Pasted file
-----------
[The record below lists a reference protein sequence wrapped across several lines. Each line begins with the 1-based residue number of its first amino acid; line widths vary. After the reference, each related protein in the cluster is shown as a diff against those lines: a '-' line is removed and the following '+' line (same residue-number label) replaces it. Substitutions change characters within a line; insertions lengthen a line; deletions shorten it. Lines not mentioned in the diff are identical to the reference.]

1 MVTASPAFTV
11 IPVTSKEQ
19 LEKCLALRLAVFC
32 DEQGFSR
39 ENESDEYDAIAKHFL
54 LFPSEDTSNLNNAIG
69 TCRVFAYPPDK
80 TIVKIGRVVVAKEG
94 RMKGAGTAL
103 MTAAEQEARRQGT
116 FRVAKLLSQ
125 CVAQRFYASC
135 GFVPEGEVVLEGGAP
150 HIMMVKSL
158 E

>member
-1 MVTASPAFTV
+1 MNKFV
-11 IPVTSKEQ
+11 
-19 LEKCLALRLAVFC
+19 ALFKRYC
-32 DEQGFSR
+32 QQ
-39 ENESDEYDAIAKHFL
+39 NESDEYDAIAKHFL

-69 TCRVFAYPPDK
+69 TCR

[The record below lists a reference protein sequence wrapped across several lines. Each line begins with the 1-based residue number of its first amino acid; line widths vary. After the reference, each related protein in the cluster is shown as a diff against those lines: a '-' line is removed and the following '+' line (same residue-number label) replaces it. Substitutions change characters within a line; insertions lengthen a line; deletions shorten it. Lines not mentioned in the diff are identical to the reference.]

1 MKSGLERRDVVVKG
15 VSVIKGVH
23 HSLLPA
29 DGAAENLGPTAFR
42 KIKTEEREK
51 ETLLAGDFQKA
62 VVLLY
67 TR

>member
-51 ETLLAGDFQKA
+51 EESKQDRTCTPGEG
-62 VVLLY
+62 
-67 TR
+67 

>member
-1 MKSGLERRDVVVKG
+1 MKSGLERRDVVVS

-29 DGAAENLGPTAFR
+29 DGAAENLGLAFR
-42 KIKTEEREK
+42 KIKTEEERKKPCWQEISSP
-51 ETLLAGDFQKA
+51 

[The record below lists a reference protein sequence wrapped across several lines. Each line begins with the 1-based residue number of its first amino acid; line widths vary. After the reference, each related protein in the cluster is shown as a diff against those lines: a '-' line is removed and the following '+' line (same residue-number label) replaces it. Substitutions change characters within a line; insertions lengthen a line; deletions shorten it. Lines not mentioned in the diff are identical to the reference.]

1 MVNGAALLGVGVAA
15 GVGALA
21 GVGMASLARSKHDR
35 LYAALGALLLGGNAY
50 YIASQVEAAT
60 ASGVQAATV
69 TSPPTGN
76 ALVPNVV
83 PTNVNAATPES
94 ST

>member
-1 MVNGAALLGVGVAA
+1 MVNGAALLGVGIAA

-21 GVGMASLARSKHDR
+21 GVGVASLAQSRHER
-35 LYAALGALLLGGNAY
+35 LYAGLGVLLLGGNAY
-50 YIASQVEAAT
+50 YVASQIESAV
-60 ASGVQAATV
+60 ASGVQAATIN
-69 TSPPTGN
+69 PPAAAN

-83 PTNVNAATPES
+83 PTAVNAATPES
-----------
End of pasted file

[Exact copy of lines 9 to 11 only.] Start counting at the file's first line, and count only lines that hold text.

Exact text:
80 TIVKIGRVVVAKEG
94 RMKGAGTAL
103 MTAAEQEARRQGT